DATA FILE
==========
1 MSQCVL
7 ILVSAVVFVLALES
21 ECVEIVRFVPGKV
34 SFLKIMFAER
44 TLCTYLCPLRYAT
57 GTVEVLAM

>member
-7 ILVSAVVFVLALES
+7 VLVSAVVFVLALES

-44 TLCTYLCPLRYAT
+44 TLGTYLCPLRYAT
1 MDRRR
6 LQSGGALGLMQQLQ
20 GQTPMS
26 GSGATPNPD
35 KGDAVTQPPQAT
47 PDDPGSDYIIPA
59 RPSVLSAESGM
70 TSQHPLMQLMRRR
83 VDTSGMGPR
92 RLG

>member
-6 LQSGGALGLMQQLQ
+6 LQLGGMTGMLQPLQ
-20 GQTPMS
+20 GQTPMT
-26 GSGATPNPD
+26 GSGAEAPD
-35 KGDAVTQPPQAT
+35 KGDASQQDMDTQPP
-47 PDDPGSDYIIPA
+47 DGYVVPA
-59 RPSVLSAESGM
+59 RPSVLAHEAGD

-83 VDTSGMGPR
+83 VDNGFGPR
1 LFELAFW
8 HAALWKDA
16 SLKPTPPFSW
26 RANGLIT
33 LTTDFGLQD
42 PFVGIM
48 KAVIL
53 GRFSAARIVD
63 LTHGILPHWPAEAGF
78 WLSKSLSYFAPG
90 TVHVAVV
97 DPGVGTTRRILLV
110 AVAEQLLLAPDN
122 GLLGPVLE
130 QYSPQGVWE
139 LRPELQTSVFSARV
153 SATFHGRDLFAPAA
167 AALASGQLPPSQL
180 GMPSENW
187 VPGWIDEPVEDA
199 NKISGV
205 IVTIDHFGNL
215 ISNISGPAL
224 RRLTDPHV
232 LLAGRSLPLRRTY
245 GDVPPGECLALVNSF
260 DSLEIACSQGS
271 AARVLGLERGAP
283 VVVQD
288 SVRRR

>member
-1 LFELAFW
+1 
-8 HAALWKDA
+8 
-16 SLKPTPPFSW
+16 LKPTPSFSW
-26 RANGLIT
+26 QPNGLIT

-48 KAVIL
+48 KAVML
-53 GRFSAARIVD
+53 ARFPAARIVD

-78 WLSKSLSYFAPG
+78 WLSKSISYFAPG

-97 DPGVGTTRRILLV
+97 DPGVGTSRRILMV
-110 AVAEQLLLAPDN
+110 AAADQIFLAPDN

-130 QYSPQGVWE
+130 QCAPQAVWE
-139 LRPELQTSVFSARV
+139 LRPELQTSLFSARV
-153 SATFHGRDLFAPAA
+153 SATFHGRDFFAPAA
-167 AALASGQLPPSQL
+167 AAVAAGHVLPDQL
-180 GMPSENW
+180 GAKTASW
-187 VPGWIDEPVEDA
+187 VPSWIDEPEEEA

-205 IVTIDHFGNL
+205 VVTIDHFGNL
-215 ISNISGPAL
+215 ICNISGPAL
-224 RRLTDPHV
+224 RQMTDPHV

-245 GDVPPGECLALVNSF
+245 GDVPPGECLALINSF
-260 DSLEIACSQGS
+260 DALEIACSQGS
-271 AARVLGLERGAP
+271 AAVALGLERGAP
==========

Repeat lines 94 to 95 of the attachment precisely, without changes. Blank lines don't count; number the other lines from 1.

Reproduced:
-180 GMPSENW
+180 GAKTASW